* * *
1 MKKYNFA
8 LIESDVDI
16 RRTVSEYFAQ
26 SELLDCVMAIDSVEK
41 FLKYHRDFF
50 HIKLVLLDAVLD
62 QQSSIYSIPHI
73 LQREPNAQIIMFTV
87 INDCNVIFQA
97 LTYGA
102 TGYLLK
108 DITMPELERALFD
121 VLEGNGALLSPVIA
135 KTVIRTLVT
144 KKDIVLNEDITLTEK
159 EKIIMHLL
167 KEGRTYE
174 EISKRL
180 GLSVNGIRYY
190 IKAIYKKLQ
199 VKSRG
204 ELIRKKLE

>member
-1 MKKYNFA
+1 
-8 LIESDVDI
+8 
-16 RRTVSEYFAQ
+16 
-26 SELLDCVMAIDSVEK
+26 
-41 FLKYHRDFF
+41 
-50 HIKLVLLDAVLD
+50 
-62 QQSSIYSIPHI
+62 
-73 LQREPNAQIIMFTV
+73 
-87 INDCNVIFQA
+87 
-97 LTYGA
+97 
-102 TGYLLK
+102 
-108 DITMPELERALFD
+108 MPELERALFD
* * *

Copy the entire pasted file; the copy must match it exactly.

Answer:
1 MKKYNFA
8 LIESDVDI
16 RRTVSEYFAQ
26 SELLDCVMAIDSVEK
41 FLKYHRDFF
50 HIKLVLLDAVLD
62 QQSSIYSIPHI
73 LQREPNAQIIMFTV
87 INDCNVIFQA
97 LTYGA
102 TGYLLK
108 DITMPELERALFD
121 VLEGNGALLSPVIA
135 KTVIRTLVT
144 KKDIVLNEDITLTEK
159 EKIIMHLL
167 KEGRTYE
174 EISKRL
180 GLSVNGIRYY
190 IKAIYKKLQ
199 VKSRG
204 ELIRKKLE

>member
-1 MKKYNFA
+1 
-8 LIESDVDI
+8 
-16 RRTVSEYFAQ
+16 
-26 SELLDCVMAIDSVEK
+26 
-41 FLKYHRDFF
+41 
-50 HIKLVLLDAVLD
+50 
-62 QQSSIYSIPHI
+62 
-73 LQREPNAQIIMFTV
+73 
-87 INDCNVIFQA
+87 
-97 LTYGA
+97 
-102 TGYLLK
+102 
-108 DITMPELERALFD
+108 MPELERALFD